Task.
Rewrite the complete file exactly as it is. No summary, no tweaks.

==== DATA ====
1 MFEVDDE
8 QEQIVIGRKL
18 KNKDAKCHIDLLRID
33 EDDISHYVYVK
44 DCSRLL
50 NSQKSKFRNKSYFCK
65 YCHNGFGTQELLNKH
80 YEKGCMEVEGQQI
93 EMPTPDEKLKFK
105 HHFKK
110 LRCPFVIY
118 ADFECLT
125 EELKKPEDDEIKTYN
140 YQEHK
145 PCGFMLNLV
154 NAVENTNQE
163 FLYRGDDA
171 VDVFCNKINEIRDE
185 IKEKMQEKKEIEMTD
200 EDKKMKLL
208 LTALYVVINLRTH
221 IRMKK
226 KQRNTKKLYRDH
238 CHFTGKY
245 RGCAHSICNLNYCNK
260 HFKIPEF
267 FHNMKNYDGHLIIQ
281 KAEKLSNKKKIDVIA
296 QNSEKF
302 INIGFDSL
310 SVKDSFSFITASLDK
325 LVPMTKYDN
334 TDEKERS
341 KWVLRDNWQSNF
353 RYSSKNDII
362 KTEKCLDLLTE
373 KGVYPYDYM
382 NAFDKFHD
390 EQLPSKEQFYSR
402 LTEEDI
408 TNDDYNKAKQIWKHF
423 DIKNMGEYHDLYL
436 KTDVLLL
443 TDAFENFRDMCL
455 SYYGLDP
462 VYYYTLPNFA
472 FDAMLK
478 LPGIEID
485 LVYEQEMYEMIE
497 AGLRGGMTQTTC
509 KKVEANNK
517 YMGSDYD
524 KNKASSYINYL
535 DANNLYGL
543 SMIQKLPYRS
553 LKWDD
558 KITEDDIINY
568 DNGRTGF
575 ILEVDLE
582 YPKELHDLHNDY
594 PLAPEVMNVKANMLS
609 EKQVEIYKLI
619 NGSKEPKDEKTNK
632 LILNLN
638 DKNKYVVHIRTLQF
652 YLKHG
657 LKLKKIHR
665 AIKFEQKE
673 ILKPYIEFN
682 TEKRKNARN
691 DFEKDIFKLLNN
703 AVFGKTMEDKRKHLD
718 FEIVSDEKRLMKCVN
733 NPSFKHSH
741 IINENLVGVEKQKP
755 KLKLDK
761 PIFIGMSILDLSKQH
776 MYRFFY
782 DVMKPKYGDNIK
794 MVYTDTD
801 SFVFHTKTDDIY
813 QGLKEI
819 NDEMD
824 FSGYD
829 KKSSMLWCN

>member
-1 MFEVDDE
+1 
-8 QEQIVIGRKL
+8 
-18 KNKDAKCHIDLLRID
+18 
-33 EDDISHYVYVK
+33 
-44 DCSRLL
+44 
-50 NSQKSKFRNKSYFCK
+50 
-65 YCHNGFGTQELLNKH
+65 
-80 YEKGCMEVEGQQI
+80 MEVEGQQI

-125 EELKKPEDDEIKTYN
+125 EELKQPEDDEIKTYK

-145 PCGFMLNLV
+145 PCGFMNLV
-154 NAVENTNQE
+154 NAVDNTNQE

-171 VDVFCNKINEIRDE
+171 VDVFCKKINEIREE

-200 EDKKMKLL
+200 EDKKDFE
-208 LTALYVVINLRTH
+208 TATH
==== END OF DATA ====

1 MFEVDDE
8 QEQIVIGRKL
18 KNKDAKCHIDLLRID
33 EDDISHYVYVK
44 DCSRLL
50 NSQKSKFRNKSYFCK
65 YCHNGFGTQELLNKH
80 YEKGCMEVEGQQI
93 EMPTPDEKLKFK
105 HHFKK
110 LRCPFVIY
118 ADFECLT
125 EELKKPEDDEIKTYN
140 YQEHK
145 PCGFMLNLV
154 NAVENTNQE
163 FLYRGDDA
171 VDVFCNKINEIRDE
185 IKEKMQEKKEIEMTD
200 EDKKMKLL
208 LTALYVVINLRTH
221 IRMKK
226 KQRNTKKLYRDH
238 CHFTGKY
245 RGCAHSICNLNYCNK
260 HFKIPEF
267 FHNMKNYDGHLIIQ
281 KAEKLSNKKKIDVIA
296 QNSEKF
302 INIGFDSL
310 SVKDSFSFITASLDK
325 LVPMTKYDN
334 TDEKERS
341 KWVLRDNWQSNF
353 RYSSKNDII
362 KTEKCLDLLTE
373 KGVYPYDYM
382 NAFDKFHD
390 EQLPSKEQFYSR
402 LTEEDI
408 TNDDYNKAKQIWKHF
423 DIKNMGEYHDLYL
436 KTDVLLL
443 TDAFENFRDMCL
455 SYYGLDP
462 VYYYTLPNFA
472 FDAMLK
478 LPGIEID
485 LVYEQEMYEMIE
497 AGLRGGMTQTTC
509 KKVEANNK
517 YMGSDYD
524 KNKASSYINYL
535 DANNLYGL
543 SMIQKLPYRS
553 LKWDD
558 KITEDDIINY
568 DNGRTGF
575 ILEVDLE
582 YPKELHDLHNDY
594 PLAPEVMNVKANMLS
609 EKQVEIYKLI
619 NGSKEPKDEKTNK
632 LILNLN
638 DKNKYVVHIRTLQF
652 YLKHG
657 LKLKKIHR
665 AIKFEQKE
673 ILKPYIEFN
682 TEKRKNARN
691 DFEKDIFKLLNN
703 AVFGKTMEDKRKHLD
718 FEIVSDEKRLMKCVN
733 NPSFKHSH
741 IINENLVGVEKQKP
755 KLKLDK
761 PIFIGMSILDLSKQH
776 MYRFFY
782 DVMKPKYGDNIK
794 MVYTDTD
801 SFVFHTKTDDIY
813 QGLKEI
819 NDEMD
824 FSGYD
829 KKSSMLWCN

>member
-1 MFEVDDE
+1 
-8 QEQIVIGRKL
+8 
-18 KNKDAKCHIDLLRID
+18 
-33 EDDISHYVYVK
+33 
-44 DCSRLL
+44 
-50 NSQKSKFRNKSYFCK
+50 
-65 YCHNGFGTQELLNKH
+65 
-80 YEKGCMEVEGQQI
+80 MEVEGQQI

-125 EELKKPEDDEIKTYN
+125 EELKQPEDDEIKTYK

-145 PCGFMLNLV
+145 PCGFMNLV
-154 NAVENTNQE
+154 NAVDNTNQE

-171 VDVFCNKINEIRDE
+171 VDVFCKKINEIREE

-200 EDKKMKLL
+200 EDKKDFE
-208 LTALYVVINLRTH
+208 TATH